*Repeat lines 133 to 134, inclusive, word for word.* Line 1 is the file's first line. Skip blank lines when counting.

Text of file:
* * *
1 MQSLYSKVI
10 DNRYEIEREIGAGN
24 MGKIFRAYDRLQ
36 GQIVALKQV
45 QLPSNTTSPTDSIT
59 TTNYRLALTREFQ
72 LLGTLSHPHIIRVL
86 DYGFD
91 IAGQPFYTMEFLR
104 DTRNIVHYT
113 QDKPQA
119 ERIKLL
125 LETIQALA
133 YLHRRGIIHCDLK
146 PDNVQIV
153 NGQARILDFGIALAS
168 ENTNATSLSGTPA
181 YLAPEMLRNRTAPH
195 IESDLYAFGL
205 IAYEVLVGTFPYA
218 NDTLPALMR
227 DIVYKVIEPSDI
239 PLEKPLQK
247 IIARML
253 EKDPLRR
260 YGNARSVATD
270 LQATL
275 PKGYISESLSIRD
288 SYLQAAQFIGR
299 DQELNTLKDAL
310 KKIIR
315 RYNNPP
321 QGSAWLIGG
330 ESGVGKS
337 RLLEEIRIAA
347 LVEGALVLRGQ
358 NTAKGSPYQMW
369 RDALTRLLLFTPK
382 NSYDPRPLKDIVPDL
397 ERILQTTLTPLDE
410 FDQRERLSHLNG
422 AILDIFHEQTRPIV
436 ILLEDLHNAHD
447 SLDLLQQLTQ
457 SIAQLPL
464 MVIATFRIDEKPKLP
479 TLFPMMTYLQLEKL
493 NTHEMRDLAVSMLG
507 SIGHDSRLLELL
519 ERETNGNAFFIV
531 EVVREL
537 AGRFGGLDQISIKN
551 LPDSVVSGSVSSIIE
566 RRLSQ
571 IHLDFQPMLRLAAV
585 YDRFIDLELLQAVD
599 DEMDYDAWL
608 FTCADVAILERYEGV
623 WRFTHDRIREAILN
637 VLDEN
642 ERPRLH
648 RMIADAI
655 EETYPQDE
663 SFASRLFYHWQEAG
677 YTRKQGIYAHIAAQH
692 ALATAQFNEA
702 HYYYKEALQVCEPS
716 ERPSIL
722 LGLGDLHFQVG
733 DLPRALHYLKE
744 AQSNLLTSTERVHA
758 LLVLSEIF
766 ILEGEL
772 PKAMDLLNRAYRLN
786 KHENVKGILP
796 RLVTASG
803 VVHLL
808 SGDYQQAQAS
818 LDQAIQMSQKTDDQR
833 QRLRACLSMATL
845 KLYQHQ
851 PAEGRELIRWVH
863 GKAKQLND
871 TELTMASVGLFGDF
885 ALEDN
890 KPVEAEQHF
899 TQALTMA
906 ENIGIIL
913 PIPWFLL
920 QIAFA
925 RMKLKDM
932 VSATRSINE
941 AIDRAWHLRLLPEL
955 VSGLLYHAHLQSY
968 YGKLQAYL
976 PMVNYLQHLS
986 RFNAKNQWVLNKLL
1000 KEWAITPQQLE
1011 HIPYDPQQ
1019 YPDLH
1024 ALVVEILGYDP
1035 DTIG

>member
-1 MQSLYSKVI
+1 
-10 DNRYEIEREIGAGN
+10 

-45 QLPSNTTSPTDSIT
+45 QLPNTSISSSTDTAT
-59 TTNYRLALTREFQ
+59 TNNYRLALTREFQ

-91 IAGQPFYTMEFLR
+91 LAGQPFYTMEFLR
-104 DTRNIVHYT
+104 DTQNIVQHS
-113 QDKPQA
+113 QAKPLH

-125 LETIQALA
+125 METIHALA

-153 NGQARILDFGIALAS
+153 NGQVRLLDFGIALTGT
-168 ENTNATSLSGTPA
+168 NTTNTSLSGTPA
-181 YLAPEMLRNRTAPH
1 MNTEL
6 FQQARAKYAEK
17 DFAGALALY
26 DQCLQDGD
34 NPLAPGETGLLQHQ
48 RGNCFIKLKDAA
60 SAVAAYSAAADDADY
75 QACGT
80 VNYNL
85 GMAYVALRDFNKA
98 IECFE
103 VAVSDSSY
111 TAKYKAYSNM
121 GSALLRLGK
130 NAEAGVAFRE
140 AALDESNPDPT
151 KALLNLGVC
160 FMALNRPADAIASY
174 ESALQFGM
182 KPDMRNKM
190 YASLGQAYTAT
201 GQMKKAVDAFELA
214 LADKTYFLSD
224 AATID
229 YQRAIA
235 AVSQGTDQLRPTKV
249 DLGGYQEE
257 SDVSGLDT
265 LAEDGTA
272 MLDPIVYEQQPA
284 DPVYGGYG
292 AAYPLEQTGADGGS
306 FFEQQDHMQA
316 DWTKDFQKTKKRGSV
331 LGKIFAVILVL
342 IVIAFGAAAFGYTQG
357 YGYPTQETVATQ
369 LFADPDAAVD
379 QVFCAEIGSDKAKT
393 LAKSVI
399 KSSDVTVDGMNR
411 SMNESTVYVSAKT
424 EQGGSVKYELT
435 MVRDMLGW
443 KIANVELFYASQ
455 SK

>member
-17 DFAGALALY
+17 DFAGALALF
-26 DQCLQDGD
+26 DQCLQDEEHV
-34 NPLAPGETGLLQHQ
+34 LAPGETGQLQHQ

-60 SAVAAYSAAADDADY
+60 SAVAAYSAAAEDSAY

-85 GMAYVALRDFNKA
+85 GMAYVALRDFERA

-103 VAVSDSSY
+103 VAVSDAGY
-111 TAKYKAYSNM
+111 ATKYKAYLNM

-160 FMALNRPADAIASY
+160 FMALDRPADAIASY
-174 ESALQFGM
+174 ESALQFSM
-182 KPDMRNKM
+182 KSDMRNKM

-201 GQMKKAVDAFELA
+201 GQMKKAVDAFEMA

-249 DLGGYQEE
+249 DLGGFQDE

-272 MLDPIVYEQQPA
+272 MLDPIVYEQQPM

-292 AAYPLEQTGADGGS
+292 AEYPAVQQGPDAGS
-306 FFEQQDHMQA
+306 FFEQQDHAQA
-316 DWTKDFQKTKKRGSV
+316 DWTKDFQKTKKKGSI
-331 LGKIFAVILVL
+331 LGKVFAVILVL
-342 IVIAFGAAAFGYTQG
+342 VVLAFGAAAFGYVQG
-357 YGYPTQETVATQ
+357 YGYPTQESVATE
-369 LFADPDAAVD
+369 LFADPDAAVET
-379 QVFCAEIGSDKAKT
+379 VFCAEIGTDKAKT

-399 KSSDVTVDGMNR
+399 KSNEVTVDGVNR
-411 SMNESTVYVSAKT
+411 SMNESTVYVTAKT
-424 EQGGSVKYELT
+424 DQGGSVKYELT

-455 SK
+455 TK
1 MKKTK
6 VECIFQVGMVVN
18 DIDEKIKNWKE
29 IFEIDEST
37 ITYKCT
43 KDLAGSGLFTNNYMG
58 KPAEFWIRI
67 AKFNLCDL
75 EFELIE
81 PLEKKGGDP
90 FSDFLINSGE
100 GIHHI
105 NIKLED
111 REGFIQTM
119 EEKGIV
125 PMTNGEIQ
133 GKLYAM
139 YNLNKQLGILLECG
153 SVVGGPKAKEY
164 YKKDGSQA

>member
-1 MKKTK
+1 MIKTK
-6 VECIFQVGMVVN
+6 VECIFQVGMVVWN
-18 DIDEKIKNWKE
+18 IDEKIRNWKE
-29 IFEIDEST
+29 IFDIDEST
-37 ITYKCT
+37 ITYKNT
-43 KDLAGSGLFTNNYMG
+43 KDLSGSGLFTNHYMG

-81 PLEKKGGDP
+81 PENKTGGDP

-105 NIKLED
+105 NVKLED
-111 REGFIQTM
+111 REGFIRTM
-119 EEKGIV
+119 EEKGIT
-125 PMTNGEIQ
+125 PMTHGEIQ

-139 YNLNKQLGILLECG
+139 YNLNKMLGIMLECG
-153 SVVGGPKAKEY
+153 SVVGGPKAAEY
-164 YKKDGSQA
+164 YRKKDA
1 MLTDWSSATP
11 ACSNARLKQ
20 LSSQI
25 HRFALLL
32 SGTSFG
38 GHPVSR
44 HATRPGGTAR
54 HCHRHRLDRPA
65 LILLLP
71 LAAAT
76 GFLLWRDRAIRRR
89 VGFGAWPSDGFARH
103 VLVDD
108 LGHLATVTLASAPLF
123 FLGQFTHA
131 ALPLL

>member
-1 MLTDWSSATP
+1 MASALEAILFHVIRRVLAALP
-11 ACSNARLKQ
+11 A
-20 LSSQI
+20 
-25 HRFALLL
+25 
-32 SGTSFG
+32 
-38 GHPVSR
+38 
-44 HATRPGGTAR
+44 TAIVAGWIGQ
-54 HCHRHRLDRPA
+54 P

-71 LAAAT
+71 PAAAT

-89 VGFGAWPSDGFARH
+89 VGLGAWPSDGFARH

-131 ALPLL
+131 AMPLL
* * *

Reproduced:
80 VNYNL
85 GMAYVALRDFNKA